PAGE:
WHERE are you now, you 25,000 turncoats? Why have you disappeared, when they need you most?
You know who you are.
Three years ago, when you heard the Newcastle Jets would be hosting the A-League grand final against Melbourne Victory at McDonald Jones Stadium, you couldn't get online quickly enough to score yourself a ticket.
A big event, in our own backyard, in front of a sold-out crowd of 29,410. How good!
New-cas-tle, New-cas-tle New-cas-tle.
Sure it was a disappointing result, thanks largely to some now-infamous incompetence in the video referee's room, but as they say, it's never the same unless you're there at the game.
Anyone watching the broadcast around the nation on that bittersweet Saturday night in May, 2018, could have been forgiven for forming the opinion that there was a remarkable synergy between the team and the town.
Those Novocastrians, jeez they love their sport. What great fans. What community spirit.
What a study in contrast last Saturday night.
A visit from defending two-time champions Sydney FC surely rates as a highlight in any A-League team's season, yet the crowd of 4404 at McDonald Jones Stadium spoke volumes.
Sadly it was one of the better turnouts at Turton Road this season. Indeed, since 5374 attended the round-three home clash with Western Sydney, it has been all downhill from there.
The Jets' average home attendance this season is just 4095, a 41 per cent decline on the 6949 they averaged last campaign, when spectators were locked out of almost half the games because of coronavirus restrictions.
There were COVID-19 logistics to negotiate earlier this season, too, but it's clutching at straws to use that as an excuse, judging by the Newcastle Knights' average home crowd this year (20,155).
To be fair, crowds at sporting events are still returning to the levels before coronavirus, and the A-League has been hit as hard as any code.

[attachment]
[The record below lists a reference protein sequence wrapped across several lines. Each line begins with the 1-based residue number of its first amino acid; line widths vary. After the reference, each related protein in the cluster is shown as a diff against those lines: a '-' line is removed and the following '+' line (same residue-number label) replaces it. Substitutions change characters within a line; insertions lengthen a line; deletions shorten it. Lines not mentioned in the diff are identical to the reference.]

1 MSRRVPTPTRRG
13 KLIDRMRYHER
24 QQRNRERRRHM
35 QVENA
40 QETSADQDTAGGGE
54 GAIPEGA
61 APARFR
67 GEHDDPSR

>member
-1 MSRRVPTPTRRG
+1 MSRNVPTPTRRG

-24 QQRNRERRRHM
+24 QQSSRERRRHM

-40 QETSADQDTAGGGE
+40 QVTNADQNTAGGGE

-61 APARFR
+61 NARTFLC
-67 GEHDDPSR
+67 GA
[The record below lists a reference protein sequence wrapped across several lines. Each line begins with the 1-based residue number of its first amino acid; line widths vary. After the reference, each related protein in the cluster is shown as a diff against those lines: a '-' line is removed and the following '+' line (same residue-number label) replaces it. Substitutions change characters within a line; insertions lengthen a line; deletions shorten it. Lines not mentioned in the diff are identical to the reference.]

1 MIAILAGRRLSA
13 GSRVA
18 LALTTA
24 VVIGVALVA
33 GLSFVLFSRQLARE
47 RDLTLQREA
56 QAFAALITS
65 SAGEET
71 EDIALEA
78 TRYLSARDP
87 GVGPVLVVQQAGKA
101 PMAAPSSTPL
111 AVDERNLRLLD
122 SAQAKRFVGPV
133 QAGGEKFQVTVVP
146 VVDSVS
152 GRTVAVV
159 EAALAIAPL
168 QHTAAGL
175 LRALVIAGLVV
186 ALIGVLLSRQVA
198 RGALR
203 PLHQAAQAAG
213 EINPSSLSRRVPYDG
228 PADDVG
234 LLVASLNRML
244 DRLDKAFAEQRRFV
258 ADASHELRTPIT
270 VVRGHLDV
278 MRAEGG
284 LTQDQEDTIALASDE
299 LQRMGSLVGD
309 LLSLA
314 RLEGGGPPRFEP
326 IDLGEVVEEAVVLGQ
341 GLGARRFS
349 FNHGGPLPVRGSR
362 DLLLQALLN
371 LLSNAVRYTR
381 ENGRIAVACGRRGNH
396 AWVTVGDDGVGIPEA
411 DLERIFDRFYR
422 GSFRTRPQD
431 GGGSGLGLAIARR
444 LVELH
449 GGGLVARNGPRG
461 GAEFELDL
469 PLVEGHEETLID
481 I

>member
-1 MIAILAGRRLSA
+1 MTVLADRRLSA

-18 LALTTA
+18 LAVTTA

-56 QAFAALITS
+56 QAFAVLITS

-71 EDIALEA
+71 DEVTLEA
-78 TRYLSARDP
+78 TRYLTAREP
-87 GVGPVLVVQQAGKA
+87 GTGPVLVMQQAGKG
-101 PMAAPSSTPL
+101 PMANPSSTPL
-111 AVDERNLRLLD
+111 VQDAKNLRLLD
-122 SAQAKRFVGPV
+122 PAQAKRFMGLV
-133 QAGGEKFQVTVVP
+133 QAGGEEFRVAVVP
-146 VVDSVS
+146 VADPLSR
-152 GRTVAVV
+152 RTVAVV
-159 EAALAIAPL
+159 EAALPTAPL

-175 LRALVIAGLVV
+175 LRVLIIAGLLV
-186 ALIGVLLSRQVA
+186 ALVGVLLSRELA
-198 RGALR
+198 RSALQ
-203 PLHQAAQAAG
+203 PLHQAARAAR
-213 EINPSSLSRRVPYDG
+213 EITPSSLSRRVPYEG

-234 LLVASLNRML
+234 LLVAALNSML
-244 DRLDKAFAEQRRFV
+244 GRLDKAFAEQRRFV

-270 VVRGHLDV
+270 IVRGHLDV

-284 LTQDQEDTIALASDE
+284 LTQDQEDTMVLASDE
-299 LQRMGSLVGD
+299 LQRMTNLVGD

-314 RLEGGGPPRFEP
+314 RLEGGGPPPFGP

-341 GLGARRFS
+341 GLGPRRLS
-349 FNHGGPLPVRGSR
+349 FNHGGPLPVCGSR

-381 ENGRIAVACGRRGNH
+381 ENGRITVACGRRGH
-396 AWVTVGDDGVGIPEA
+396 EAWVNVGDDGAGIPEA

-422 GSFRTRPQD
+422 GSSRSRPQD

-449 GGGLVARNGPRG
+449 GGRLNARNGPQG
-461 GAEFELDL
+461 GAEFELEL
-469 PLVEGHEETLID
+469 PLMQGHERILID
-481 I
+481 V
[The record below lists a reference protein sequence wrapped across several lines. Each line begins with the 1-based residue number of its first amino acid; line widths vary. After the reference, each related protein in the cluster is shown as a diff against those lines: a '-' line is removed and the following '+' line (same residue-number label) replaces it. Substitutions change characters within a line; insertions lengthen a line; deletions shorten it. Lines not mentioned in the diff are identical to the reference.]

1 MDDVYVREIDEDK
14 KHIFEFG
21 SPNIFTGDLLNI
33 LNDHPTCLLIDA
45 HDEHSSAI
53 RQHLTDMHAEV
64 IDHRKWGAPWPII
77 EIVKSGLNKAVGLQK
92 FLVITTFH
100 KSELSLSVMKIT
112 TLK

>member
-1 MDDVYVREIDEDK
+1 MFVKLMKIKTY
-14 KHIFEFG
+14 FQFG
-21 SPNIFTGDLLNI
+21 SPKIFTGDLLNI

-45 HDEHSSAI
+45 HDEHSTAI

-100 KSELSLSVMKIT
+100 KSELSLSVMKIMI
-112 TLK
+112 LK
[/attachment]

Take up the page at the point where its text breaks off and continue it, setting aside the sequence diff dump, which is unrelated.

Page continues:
Scheduling multiple matches midweek and on Sunday nights was never going to help their cause.
And it hardly needs to be pointed out that the Jets sit in the competition cellar after a 12-game winless run, so they are not exactly a promoter's dream at this point in time.
Some might query who in their right mind would pay good money to go and watch them.
But this is by no means an unprecedented situation for the Jets and their fans.
In fact, I would suggest it's a long-term trend, dating back to the formative seasons of the A-League.
Let's take a stroll down memory lane to 2006-07 - season two of the new competition - when the Jets were beaten 2-0 at home by Melbourne Victory in round seven, in front of a 4635-strong crowd.
That defeat prompted the sacking of coach Nick Theodorakopoulos, whose replacement, Gary van Egmond, transformed a winless team into play-off contenders.
Four months later, a crowd of 24,338 flocked to what was then known as EnergyAustralia Stadium to cheer the Jets on in a 2-0 semi-final victory against Sydney FC. That's a 20,000 turnaround in attendance in the space of half a season.
Apparently that's how we roll, here in Newcastle.
Bring David Beckham or the Socceroos to town, and there aren't enough seats to accommodate all the blow-ins jumping on the bandwagon.
Retaining those bums on seats a week or a fortnight later, however, has been akin to Mission: Impossible.
What makes the disappearing act even more intriguing is that the Knights seem immune to such fluctuations.
Even during the dark days in which they collected three wooden spoons, crowds of 20,000-plus were still turning out to support Newcastle's embattled NRL flagship.
The punters didn't just abandon them. They kept turning up, week in, week out, even during the record 19-game losing streak under Nathan Brown.
The theory that Newcastle is a "rugby league town" might explain the discrepancy in crowds, although that strikes me as a tad simplistic.
In terms of participation numbers, soccer dwarfs the 13-man code in this region, and in most parts of Australia.
But for whatever reason, the kids in the under-10s, or the weekend warriors in the over-35s, seem more interested in playing the game than watching it.
It's been a conundrum that is still unresolved, 16 years after the A-League kicked off.
Maybe things will never change. If they don't, then it remains to be seen how long the interim consortium who are propping up the Jets financially continue to pick up the tab. Good luck trying to sell a club with a stadium that looks almost deserted on game day.
Anyway, regardless of whether it's three years or three weeks since you last attended a Jets fixture, there is no time like the present.
Tonight they're at home to arch-rivals Central Coast Mariners. It's the 52nd A-League derby, and possibly the last one that inspirational Newcastle skipper Nigel Boogaard will get to play on home turf.
Even if they haven't seen you in ages, I'm sure the Jets would welcome you back like a long-lost friend.